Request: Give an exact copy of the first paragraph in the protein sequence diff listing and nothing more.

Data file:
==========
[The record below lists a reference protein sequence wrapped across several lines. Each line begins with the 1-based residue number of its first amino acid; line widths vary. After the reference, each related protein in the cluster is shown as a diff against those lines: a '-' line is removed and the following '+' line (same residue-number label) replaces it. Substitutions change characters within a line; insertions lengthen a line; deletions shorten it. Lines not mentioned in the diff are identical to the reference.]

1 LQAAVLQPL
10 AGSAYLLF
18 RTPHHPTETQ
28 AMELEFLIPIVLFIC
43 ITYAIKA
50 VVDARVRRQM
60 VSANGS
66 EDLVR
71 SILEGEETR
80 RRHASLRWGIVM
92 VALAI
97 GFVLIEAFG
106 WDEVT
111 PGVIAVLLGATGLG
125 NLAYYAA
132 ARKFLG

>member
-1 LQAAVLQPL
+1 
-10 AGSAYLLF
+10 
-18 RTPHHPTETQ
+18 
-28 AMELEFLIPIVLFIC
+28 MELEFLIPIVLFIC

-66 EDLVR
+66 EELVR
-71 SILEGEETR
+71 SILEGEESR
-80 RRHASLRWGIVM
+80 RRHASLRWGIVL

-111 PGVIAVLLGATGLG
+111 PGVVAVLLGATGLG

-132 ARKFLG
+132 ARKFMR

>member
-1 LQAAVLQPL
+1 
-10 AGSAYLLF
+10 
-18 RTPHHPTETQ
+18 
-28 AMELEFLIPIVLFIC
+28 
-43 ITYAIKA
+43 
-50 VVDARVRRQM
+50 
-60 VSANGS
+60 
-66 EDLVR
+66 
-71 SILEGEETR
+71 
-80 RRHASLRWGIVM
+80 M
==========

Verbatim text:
[The record below lists a reference protein sequence wrapped across several lines. Each line begins with the 1-based residue number of its first amino acid; line widths vary. After the reference, each related protein in the cluster is shown as a diff against those lines: a '-' line is removed and the following '+' line (same residue-number label) replaces it. Substitutions change characters within a line; insertions lengthen a line; deletions shorten it. Lines not mentioned in the diff are identical to the reference.]